3.1. Chaperones may be used in any situation where the patient or physiotherapist may feel uncomfortable.
A physiotherapist may request a chaperone for a number of reasons:
- their presence adds a layer of protection for the physiotherapist and the patient
- to acknowledge a patient’s vulnerability and to ensure a patient’s dignity is preserved at all times
- it is the policy of the organisation or practice to have an additional person in attendance
- to assist the health professional during the assessment and treatment (for example – may assist with undressing/dressing patients as required)
- to provide emotional comfort and reassurance.
4. An observer
4.1. An observer may be used for continual professional development to assess the physiotherapist, with the intention of providing advice and guidance on how the physiotherapist can improve his or her skills.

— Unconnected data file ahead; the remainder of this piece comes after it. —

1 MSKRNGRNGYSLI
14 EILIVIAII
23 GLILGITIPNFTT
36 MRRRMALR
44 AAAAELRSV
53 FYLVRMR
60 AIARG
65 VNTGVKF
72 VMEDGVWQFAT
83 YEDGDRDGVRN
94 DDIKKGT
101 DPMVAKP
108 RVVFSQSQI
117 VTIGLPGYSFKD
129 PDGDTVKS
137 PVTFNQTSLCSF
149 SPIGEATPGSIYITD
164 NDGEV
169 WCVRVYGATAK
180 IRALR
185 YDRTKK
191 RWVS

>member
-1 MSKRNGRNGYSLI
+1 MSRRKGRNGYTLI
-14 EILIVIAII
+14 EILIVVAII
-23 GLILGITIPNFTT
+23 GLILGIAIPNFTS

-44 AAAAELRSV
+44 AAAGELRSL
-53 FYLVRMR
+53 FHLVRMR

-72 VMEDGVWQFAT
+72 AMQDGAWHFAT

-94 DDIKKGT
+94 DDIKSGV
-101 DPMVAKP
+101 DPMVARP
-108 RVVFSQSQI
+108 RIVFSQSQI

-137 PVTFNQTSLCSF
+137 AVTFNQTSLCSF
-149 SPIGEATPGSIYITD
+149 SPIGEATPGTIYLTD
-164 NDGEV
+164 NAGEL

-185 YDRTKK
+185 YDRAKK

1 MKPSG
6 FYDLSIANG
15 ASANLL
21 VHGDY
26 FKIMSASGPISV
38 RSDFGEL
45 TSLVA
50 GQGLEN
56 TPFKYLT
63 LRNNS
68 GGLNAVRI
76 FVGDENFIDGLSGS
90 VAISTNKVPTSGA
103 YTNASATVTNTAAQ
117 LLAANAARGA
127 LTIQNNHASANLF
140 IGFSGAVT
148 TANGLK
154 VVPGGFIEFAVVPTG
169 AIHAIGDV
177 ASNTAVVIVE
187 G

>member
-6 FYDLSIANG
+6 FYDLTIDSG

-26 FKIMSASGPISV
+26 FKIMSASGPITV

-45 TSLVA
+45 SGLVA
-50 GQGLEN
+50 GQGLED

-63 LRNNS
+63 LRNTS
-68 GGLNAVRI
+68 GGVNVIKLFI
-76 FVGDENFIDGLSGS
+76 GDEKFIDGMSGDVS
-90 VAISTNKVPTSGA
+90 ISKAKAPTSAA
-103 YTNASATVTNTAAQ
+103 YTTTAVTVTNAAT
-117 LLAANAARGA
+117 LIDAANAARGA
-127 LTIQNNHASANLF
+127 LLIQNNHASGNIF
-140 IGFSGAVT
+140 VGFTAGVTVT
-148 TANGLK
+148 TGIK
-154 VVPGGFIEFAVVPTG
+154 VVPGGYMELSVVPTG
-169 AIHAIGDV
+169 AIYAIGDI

4.2. The role of the observer is to observe the consultation or part of a consultation on the physiotherapist’s behalf. The level of the observer’s interaction in the consultation should be agreed to before the consultation is initiated, both between the physiotherapist and observer, and between the physiotherapist and patient.
- The patient must be provided with an explanation prior to the consultation, without the observer presence, about the role that the observer may take in the consultation and asked whether they consent to have the observer present during the consultation.